asked the Chancellor of the Exchequer if building societies who are required to supply details of individual holdings in their societies to the Inland Revenue are made aware that the information, supplied for averaging purposes, can be and is used for the purpose of checking individual holdings, and can lead to prosecutions against members.
Is it not a fact that very few members of building societies or depositors are aware of it? If this information is to be obtained, ought it not to be obtained, not in this underhanded way, but under Section 29 of the 1952 Act?
In fact, very much wider information could be obtained under Section 29. There is nothing underhand about the way this information is obtained. It is quite well known that returns have to be made in order to determine the composite rate. When the information is obtained, it has to be linked with the particular taxpayer's individual file for purposes of calculating the rate. If it is found that the taxpayer has not disclosed some of his income, it is the duty of the Revenue to investigate it.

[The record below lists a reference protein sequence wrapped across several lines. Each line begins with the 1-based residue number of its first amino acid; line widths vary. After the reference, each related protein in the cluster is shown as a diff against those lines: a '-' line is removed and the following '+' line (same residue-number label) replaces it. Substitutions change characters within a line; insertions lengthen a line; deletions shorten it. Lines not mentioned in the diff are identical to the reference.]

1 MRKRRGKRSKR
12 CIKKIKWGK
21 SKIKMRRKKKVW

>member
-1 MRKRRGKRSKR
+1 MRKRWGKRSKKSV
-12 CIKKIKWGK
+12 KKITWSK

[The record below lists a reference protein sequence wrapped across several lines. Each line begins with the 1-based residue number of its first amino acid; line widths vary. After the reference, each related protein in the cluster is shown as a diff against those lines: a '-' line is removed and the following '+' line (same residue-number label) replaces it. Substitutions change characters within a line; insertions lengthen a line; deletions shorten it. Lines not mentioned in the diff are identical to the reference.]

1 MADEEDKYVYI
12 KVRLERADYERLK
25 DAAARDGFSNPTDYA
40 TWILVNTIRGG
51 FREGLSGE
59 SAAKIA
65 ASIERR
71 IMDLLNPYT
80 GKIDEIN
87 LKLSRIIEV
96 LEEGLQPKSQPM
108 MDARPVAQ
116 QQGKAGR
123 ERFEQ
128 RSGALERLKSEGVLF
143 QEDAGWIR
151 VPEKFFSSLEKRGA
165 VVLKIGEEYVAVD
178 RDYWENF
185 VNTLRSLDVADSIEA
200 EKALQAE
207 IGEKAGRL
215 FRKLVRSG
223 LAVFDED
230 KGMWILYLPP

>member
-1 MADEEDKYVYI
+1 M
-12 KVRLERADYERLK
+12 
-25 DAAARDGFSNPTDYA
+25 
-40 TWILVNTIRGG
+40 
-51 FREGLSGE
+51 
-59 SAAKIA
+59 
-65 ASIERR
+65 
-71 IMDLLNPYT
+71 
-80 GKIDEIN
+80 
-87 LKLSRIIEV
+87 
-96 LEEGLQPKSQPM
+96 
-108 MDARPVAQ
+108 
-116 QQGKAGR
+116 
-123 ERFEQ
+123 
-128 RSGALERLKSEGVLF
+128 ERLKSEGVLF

The object of the exercise is not to obtain information about non-disclosure, but if such information comes to light then it is the duty of the Revenue to investigate it.